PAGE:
Deflation is the opposite of inflation. Instead of rising prices, deflation is generalized and persistent falling prices, reflected in negative changes in the Consumer Price Index. With deflation, a dollar tomorrow is worth more than a dollar today.
Just as inflation presents challenges and opportunities for the investor, deflation does too. The investing winners and losers differ, and thus also the investments to survive and thrive in that environment.
Creditors (those who have lent out money) benefit, and debtors (those who have borrowed) suffer. Owning debt securities pays off, even when interest rates may be low since part of the payoff is that the future dollars are worth more. The longer the debt lasts and deflation continues, the greater the benefit, so longer maturity debt benefits most.
However, the conditions that create deflation, like a precipitous fall in demand in a weak economy with attendant job cuts, business failures and such, also considerably raise the risk of default. The safer the debt, the better. At the top of the list is government debt or government-guaranteed debt, the theory being that governments can avoid defaulting by raising taxes. Some governments are, of course, more likely to pay your money back than others, the top of that list generally considered to be the US government. Debt rating agencies do rate government debt - see previous post Seeking Safety. Due to risk of default, corporate debt tends to do less well, though debt of companies perceived to have the ability to survive, like many utilities, may be ok.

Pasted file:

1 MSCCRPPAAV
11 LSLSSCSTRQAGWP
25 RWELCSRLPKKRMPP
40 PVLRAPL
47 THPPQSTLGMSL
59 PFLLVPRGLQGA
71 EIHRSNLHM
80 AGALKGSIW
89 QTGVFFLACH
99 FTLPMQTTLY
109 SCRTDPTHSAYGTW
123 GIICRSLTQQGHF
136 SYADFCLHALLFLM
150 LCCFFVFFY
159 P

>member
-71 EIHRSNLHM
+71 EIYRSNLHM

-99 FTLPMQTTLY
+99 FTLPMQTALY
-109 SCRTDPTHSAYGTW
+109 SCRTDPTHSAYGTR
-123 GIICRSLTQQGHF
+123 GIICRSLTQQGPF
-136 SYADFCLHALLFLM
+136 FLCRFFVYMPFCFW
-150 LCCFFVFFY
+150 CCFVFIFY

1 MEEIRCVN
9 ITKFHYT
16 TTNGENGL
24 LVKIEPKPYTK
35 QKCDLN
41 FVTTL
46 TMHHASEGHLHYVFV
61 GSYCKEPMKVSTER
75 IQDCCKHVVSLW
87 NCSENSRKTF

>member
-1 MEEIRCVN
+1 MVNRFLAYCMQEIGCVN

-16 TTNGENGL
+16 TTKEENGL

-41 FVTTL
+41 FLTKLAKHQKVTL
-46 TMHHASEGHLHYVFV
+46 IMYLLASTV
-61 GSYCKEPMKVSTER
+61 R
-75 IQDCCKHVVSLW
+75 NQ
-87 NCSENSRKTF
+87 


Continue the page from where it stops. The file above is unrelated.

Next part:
Sample investments: Government of Canada 30 year maturity (see various options at CanadianFixedIncome.ca), US 30-year Treasuries, GICs
Equity - the debtor effect carries through into companies/equity. Some companies will struggle and others will thrive.
- Companies with a lot of debt on their balance sheet.
- Companies with lots of cash or free cash flow will be able to acquire the weak at bargain prices.
- Companies able to maintain profit margins will do well. That includes those which can reduce their costs as quickly as their prices fall and those which can maintain their own prices even as prices fall generally.
One interesting security that stays fine in either inflation or deflation is real return bonds issued by governments. In addition to their safety, when there is inflation, the government ratchets them up by CPI to maintain purchasing power and when deflation occurs, they go down by CPI, but again their purchasing power stays the same. You neither win nor lose, just get a steady return in real terms. More at ByloSelhi - RRBs.
Though the idea that things might cost less is certainly attractive from a consumer point of view, deflation is symptomatic of problems in the economy. Governments and central banks are highly likely to step in to stop deflation so in addition to the best type of investment, one must consider whether it will actually occur.
Implications of Inflation and Deflation for Investments from Yanni Partners
How Does One Invest for Inflation and Deflation? at Mish's Global Economic Trend Analysis